China’s manufacturing contracted for a second month in December as global growth faltered and Premier Wen Jiabao prolonged a crackdown on speculation in the housing market.
The index was 48.7 in December, HSBC Holdings Plc and Markit Economics said today. That compared with a preliminary result of 49 reported on Dec. 15 and a final reading of 47.7 for November. A reading above 50 indicates expansion.
The central bank may cut lenders’ reserve requirements before a Lunar New Year holiday starting Jan. 23 that will fuel demand for cash, according to Bank of America Merrill Lynch. Last month’s half percentage-point reduction, the first since 2008, indicated that the government is putting a bigger focus on supporting growth as inflation cools.
“Weakening external demand is starting to bite,” said Qu Hongbin, a Hong Kong-based economist for HSBC. Policy easing may enable the world’s second-biggest economy to avoid a “hard landing,” he said.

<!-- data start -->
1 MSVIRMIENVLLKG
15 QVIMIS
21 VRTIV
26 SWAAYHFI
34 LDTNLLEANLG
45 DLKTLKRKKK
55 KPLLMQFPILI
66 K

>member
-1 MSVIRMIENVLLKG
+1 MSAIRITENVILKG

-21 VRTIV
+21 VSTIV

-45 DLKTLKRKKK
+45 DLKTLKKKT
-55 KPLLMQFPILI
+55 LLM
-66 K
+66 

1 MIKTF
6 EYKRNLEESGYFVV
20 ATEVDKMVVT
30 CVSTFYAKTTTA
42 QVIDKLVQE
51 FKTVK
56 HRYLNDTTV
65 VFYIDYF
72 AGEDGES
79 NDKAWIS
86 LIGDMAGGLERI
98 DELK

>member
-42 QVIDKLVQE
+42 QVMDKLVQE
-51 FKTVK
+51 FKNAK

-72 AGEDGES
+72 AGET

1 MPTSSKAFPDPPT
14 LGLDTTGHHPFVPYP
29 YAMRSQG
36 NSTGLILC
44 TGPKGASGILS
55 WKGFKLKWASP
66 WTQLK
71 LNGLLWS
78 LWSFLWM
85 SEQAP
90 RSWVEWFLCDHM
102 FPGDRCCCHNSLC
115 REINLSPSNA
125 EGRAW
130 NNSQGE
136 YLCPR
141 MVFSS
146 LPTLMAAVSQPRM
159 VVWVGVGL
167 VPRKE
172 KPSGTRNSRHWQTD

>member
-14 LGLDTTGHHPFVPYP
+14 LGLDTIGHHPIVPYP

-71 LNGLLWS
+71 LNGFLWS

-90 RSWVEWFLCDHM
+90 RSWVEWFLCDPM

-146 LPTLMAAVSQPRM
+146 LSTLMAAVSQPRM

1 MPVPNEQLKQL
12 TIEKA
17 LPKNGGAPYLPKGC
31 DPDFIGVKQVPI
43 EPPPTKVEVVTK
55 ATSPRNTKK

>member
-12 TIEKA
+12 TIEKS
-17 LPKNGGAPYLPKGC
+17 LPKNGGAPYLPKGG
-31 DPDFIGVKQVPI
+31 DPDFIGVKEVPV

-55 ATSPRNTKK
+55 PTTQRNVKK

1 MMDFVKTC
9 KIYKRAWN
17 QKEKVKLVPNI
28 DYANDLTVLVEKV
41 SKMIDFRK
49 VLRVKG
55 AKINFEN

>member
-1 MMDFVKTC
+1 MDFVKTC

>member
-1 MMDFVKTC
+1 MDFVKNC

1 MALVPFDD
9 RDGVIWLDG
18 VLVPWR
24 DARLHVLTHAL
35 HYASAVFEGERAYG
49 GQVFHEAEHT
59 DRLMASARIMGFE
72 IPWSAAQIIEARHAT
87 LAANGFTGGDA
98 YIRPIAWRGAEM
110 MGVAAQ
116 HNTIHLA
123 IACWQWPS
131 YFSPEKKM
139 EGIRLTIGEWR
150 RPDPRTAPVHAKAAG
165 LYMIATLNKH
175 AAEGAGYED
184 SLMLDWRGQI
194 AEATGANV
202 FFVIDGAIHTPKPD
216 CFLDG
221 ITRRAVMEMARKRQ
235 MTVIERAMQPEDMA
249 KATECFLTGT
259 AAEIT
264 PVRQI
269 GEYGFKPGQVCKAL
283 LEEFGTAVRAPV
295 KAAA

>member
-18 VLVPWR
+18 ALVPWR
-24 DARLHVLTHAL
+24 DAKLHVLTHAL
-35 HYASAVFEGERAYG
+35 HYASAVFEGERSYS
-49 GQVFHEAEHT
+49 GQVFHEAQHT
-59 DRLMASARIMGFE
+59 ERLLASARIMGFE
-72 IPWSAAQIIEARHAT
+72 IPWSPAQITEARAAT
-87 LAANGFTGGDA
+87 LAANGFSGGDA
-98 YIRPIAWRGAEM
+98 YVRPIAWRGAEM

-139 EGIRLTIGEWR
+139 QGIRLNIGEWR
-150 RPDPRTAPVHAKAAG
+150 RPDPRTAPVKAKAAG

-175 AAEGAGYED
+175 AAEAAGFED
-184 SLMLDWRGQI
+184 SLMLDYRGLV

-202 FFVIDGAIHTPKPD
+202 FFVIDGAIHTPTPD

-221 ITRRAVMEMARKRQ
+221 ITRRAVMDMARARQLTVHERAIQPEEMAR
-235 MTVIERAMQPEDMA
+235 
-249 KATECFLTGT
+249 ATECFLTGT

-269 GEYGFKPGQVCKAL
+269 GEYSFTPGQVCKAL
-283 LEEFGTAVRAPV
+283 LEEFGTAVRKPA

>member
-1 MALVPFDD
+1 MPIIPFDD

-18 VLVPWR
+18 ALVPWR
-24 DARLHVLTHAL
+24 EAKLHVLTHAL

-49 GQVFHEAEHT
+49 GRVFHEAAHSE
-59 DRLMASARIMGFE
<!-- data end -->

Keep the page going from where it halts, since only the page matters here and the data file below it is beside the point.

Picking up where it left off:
The Shanghai Composite Index was up 1 percent as of 10:37 a.m. local time, buoyed by signs of strength in the U.S., after the world’s largest economy reported rising home sales. The gauge has fallen about 22 percent this year, the most since 2008, on concern that slowing growth will erode profits.
In November, China’s export growth was the weakest since 2009, excluding seasonal distortions at the start of each year, as Europe’s debt crisis capped demand.
Developer China Vanke Co.’s contract sales dropped 36 percent last month from a year earlier, while new home prices in Shanghai, Beijing, Shenzhen and Guangzhou slid from the previous month.
In a sign that construction projects are slowing, Hitachi Construction Machinery Co., Japan’s second-largest heavy- equipment maker, said this month that Chinese demand for excavators will decline in the first half of next year.
The purchasing managers’ index is based on data compiled from questionnaires sent to purchasing executives at over 400 manufacturing companies. The statistics bureau and the China Federation of Logistics and Purchasing will release a separate manufacturing index on Jan. 1. Last month, that gauge showed the first contraction since February 2009.
Inflation slowed to 4.2 percent in November, the slowest pace in 14 months. Third-quarter economic growth of 9.1 percent was the least in two years.